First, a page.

Drugs Q & A

Can A Child Overdose On Melatonin Gummies?

What are melatonin gummies?

Melatonin gummies are sweet, chewy candies infused with melatonin. They are usually chewable and taste good and because they are easy to swallow, children love them. Melatonin Gummies come in different shapes and sizes, some are non-GMO and vegetarian which makes them free of artificial flavors, sweeteners, colors, and preservatives. Most are pectin-based, so they are less likely to stick to your teeth and to the bottle than standard gelatin gummies.

Melatonin essentially regulates your sleep cycle. For the most part, many people produce enough melatonin to sleep well at night. For those who don’t, a melatonin supplement might be the answer. There aren’t any hard or fast rules with regard to how much melatonin to take, but typically, an adult only need about 0.5 (milligrams) mg to 3 mg per night.

Melatonin is popular because it’s non-habit-forming and there’s a low risk of sleep inertia (waking up feeling groggy or hungover). That’s not to say that melatonin doesn’t have its faults.

Can A Child Overdose On Melatonin Gummies?

Yes, a child can overdose on melatonin. The risks of a melatonin overdose are more severe for children, so should a child experience some of the more intense side effects of too much melatonin, medical attention should be sought immediately.

What happens if a child takes too many melatonin gummies?

There are several things that can happen when a child takes too much melatonin, a dose that might trigger side effects in one person may have little effect on someone else. Side effects that can occur include headache, nausea, dizziness, and daytime fatigue.  Young children should avoid melatonin unless otherwise directed by a doctor. Doses between 1 and 5 milligrams (mg) may cause seizures or other complications for young children.

The American Association of Poison Control Centers reports that calls about melatonin have skyrocketed 114% nationwide since 2012, with 79% of the 24,000 calls in 2016 involving children. Parents often call poison control after their children have taken it unintentionally or taken too much. That can lead to nausea, diarrhea, headaches, changes in mood, lasting sleepiness the next day, and bedwetting, experts say. Experts are also not sure if using melatonin would harm children.

What Are the Side Effects of Melatonin?

Melatonin is not a normal medication, but you can experience side effects if you’re sensitive to the supplement.

The upside is that the side effects of melatonin are usually mild and subside as your child’s body adjusts.

Side effects vary, but include:

•          Irritability

•          Drowsiness

•          Nausea

•          Diarrhea

•          Headache

Melatonin has also been known to exacerbate depressive symptoms and should be used with caution in those suffering from depression.

Experiencing side effects doesn’t always mean that your child should stop taking melatonin. The decision to stop will depend on the severity of your side effects, and whether they improve or continue.

Of course, it’s all about tolerance, too. If you take melatonin and repeatedly experience cramps or diarrhea the next day, you might be sensitive and need to consider other options for better sleep, perhaps chamomile tea or lavender oil.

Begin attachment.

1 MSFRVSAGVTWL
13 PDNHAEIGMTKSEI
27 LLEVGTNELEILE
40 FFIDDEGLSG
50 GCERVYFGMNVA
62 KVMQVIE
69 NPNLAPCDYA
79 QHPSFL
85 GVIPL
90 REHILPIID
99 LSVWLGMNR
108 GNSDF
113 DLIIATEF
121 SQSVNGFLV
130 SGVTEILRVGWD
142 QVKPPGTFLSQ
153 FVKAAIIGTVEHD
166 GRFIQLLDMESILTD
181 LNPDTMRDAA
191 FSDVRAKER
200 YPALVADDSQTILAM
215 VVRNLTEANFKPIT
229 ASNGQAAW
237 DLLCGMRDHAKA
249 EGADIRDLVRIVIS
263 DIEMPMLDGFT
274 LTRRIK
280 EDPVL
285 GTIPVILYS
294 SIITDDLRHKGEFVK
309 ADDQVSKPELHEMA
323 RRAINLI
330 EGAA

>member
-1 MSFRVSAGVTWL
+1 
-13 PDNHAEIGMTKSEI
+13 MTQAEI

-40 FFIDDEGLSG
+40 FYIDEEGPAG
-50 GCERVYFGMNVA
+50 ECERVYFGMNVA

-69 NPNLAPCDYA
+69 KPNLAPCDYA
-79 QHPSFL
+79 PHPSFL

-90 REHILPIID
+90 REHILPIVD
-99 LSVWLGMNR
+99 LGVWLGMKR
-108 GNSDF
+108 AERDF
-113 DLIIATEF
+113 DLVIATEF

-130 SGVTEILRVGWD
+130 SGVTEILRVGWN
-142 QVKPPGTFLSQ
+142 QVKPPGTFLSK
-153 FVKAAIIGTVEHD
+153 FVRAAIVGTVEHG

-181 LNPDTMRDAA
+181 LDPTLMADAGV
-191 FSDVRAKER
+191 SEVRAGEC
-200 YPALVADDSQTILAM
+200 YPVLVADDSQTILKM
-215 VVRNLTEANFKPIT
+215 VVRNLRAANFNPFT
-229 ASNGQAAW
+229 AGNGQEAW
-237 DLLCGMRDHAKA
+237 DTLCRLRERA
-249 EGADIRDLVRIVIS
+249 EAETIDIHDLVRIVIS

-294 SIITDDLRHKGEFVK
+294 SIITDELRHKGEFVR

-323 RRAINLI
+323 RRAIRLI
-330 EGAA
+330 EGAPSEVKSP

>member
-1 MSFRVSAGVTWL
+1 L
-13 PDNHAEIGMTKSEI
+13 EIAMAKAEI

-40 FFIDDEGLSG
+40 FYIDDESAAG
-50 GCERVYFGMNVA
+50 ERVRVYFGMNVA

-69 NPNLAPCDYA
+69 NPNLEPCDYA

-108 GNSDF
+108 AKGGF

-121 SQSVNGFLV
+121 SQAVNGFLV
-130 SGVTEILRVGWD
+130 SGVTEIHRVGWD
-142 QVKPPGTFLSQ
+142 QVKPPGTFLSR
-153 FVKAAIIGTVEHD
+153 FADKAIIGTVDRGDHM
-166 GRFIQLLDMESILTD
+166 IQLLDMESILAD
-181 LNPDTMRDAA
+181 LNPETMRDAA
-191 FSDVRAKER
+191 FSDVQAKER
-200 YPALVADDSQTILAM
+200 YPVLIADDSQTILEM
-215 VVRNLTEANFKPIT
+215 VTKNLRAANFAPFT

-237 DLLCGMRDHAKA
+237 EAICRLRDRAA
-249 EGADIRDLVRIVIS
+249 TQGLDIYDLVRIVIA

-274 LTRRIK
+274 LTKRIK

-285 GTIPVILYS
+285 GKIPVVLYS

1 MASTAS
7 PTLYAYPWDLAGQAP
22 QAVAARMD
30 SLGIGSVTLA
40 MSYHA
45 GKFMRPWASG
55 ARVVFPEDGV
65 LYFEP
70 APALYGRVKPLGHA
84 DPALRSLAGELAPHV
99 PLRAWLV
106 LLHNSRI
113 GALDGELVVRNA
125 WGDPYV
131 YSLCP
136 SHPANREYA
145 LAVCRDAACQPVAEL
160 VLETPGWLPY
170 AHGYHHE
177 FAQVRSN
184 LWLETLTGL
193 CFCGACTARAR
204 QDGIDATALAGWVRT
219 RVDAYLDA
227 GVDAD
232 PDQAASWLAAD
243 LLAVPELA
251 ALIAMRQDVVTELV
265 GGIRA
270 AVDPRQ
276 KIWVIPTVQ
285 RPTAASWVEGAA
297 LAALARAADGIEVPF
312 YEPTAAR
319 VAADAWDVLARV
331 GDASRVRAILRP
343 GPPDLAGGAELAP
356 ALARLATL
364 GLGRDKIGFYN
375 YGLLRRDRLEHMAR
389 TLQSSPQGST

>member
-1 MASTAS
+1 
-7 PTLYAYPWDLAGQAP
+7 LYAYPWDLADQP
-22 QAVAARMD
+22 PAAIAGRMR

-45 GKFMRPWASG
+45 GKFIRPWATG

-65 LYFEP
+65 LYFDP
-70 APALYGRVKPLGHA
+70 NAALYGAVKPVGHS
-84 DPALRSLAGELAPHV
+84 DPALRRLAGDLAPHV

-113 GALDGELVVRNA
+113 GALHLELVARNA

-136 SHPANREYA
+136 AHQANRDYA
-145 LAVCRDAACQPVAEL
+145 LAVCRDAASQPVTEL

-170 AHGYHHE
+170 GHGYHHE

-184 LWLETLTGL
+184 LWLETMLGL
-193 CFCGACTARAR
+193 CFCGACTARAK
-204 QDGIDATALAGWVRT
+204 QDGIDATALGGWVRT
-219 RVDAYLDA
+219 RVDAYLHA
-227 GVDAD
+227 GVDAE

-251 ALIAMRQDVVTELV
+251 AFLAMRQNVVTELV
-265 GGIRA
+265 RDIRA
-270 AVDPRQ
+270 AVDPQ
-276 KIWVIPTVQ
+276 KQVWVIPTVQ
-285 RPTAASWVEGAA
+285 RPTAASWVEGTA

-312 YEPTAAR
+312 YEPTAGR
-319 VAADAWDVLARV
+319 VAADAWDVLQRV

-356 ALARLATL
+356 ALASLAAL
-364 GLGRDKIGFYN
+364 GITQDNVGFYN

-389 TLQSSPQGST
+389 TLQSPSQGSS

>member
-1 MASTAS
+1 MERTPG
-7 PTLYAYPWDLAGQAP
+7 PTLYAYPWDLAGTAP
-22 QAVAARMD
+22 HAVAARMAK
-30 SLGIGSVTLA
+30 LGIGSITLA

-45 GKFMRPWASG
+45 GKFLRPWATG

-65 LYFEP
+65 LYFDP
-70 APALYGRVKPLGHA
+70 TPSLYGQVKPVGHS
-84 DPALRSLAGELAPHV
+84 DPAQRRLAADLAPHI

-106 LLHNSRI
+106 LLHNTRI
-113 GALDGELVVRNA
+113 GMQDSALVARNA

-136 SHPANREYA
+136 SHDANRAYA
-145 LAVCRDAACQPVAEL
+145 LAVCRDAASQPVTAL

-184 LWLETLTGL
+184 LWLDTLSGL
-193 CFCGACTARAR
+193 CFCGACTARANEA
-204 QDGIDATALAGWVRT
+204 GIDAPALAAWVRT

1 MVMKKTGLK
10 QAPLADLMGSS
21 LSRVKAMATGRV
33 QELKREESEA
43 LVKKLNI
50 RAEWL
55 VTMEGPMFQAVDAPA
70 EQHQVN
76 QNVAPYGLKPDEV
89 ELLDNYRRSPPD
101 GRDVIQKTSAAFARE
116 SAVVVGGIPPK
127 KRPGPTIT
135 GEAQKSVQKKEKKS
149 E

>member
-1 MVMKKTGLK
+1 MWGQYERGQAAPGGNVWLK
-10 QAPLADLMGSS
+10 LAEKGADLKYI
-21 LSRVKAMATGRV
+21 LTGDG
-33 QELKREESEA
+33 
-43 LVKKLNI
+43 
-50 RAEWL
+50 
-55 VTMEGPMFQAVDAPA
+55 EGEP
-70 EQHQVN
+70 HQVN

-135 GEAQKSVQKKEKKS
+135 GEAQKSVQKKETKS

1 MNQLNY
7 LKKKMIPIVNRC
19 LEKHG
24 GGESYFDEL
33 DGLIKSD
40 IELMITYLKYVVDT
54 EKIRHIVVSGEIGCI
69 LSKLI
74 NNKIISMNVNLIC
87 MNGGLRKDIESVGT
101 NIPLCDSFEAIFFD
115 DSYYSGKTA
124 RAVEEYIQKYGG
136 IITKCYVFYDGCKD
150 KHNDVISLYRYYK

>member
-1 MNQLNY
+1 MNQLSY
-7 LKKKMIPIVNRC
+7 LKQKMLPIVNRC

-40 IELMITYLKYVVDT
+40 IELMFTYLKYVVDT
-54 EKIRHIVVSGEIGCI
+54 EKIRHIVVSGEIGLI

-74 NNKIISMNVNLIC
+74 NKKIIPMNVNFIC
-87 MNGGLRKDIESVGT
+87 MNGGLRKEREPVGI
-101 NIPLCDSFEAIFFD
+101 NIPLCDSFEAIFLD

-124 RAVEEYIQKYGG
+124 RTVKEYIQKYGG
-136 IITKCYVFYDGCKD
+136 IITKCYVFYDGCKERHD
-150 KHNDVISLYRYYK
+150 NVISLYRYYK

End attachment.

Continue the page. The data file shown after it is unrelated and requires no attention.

To reduce the likelihood of side effects, always start with a low dose of melatonin. Only increase your dose as needed.

Many brands of synthetic melatonin contain 5 to 10 milligrams (mg) per serving, which is more than what people often need to regulate their sleep cycle.

Some adults only need a little melatonin, while others need more. Children can typically get by with a lesser amount, too. You should discuss this with your doctor first to ensure your child’s body can handle a larger dosage.

Also, consult with your doctor if your child takes any prescription medication. This includes drugs for depression and diabetes, as well as anticoagulation medication, immunosuppressants, and corticosteroids.

Melatonin can also cause an inflammatory response in the body, so the supplement isn’t an ideal choice for people who have certain autoimmune diseases.

Melatonin Safety Information

While short-term use (a few months or less) of melatonin is thought to be safe in healthy adults, it can boost blood sugar, so it is not recommended for people with diabetes. Taking too much can also lead to bad dreams and grogginess the next day and it can make many drugs less effective, including high blood pressure medications, seizure medications, and birth control pills.

Because dietary supplements are not regulated as much as prescription drugs, quality can vary wildly from bottle to bottle. One recent study found that 71% of melatonin supplements surveyed did not contain exactly what they said on the label. Some had more than four times as much melatonin as indicated, and 26% contained the powerful neurotransmitter serotonin, a chemical found in many antidepressant medications.


Dr. Oche Otorkpa PG Cert, MPH, PhD

Dr. Oche is a seasoned Public Health specialist who holds a post graduate certificate in Pharmacology and Therapeutics, an MPH, and a PhD both from Texila American University. He is a member of the International Society of Substance Use Professionals and a Fellow of the Royal Society for Public Health in the UK. He authored two books: "The Unseen Terrorist," published by AuthorHouse UK, and "The Night Before I Killed Addiction."
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